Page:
Speaking at Multi-Mania 2012


It’s awfully long time since my previous post but I’ve been really busy with both the one megabyte “play on wall” version of Angry Birds Facebook and the recruitment of new Flash programmers. My team has now grown with couple of developers but we are still looking for new talented people. Related to this I will be speaking at Multi-Mania 2012 in Kortrijk Belgium 22nd of May. If you happen to be there feel free to come talk with me after my presentation about possible work opportunities at Rovio. The 45 minute presentation itself will be about bringing Angry Birds to Facebook. Topics covered will include reasons for picking Flash 11 and Starling framework for building the game, optimizing the performance and user experience with different kinds of hardware and getting and maintaining the service quality with millions of users. I believe the session should offer something interesting for both developers and designers.

See you at Multi-Mania!

Tuning Starling based games


All the optimizations on your rendering library won’t help your game’s performance unless you use the library properly. I’ll now go through few basic ideas we used with Angry Birds Facebook version to get the most out of the Starling framework.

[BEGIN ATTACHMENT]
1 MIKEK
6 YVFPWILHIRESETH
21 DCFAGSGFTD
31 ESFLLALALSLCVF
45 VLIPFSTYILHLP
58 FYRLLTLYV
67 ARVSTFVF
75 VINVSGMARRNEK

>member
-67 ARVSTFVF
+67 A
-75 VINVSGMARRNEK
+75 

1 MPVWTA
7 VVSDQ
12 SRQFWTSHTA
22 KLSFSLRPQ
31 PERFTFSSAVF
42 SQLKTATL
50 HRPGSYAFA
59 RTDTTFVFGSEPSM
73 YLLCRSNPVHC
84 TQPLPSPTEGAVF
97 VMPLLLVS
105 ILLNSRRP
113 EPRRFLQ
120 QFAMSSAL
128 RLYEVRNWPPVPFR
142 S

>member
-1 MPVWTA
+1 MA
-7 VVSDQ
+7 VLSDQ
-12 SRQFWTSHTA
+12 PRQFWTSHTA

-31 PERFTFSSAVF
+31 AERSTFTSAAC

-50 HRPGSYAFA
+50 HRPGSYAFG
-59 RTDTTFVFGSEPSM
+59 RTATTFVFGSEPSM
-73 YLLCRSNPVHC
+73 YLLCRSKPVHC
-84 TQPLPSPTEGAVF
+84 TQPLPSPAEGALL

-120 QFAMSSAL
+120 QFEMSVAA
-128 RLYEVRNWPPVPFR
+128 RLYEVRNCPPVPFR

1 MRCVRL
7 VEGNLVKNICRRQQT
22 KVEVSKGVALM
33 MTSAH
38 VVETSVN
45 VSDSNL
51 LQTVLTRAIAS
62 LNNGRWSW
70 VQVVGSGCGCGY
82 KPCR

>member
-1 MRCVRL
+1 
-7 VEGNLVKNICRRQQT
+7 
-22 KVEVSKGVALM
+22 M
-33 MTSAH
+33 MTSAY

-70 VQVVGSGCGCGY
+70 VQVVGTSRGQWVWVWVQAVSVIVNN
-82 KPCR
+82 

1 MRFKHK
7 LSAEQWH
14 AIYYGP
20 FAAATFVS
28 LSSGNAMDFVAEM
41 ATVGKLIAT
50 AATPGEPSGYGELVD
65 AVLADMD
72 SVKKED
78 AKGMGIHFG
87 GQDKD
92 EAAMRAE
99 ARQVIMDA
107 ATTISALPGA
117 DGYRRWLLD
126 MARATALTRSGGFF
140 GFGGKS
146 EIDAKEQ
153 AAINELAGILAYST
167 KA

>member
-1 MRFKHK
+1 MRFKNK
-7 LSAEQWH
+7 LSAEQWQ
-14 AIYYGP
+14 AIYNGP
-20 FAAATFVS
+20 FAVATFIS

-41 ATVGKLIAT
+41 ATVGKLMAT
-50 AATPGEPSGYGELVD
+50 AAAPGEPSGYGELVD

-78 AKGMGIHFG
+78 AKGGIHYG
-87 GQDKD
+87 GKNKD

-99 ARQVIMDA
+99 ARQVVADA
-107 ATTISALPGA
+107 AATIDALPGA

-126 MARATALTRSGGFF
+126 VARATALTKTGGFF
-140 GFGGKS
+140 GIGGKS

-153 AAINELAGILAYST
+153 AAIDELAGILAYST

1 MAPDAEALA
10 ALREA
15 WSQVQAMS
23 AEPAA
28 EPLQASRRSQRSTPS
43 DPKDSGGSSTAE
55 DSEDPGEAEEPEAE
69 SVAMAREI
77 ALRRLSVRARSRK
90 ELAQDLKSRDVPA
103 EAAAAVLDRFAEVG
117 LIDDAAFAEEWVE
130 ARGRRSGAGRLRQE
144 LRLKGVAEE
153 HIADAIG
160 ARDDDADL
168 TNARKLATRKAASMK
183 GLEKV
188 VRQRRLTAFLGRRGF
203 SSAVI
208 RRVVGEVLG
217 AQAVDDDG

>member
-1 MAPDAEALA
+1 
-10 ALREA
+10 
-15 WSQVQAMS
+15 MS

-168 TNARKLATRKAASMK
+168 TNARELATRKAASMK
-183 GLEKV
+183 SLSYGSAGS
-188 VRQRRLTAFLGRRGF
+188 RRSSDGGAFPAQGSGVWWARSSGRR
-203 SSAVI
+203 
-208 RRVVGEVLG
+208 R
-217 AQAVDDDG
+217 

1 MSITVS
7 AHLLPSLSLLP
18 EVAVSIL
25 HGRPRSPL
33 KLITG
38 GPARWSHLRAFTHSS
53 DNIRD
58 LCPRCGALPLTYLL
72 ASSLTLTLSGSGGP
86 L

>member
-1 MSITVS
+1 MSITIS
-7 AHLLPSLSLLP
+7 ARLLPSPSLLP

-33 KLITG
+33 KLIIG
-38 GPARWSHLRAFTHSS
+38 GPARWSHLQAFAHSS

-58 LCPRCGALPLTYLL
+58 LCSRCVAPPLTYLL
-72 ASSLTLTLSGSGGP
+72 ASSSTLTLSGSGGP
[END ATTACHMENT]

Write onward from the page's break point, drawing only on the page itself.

Texture usage

Now when Starling automatically generates the QuadBatches when rendering images it is important that display objects share the same base texture when ever possible. To achieve this use big base texture and then use subtextures from the main texture for the images. When all your graphics won’t fit one 2048×2048 texture group them smartly so that for example background graphics use the same base texture, game objects use another shared texture etc. Consider writing your own logic for combining smaller bitmaps into a big one for the texture generation so that you can modify these textures for example when moving from one game level into another one. Also note that even if Flash 11 should guarantee 128MB of texture memory it means only 8 of these 2048×2048 textures. On some setups even this might be too much so don’t create textures unless you really need them and when you don’t need some texture any more dispose it.

Display object usage